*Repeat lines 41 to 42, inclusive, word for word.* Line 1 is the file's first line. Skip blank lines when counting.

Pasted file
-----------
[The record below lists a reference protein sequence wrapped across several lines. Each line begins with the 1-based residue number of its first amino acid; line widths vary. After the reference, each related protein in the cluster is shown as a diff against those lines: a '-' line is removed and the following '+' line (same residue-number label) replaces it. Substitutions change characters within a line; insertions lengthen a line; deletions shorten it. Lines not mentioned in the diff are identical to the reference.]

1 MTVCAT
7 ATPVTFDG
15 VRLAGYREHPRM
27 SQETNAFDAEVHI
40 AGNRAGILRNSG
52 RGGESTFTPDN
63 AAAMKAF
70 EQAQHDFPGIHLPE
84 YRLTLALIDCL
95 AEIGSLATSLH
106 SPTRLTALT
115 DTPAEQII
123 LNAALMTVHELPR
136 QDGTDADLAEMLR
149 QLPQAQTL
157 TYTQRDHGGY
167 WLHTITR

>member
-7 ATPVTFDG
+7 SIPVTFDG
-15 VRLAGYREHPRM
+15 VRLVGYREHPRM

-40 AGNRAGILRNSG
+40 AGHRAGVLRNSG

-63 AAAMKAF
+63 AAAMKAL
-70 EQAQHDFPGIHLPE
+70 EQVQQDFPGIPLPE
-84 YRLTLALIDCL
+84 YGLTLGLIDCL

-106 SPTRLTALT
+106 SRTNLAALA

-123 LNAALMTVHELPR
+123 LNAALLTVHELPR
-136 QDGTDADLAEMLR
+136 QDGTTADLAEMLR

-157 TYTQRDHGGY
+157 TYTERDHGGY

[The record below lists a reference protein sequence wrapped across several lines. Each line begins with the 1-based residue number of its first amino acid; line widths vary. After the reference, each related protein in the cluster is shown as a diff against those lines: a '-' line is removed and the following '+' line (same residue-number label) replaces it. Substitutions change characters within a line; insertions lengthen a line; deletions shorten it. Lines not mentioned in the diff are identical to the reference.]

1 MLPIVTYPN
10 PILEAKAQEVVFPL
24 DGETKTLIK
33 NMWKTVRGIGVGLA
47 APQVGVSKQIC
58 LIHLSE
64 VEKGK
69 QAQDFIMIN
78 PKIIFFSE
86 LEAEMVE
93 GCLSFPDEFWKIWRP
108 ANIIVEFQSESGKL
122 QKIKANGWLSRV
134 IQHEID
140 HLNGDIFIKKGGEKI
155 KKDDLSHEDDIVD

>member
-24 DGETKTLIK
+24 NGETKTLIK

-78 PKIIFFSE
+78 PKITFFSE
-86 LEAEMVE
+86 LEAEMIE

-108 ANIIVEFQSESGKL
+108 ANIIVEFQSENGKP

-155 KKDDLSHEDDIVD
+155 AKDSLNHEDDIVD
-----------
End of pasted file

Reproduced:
1 MLPIVTYPN
10 PILEAKAQEVVFPL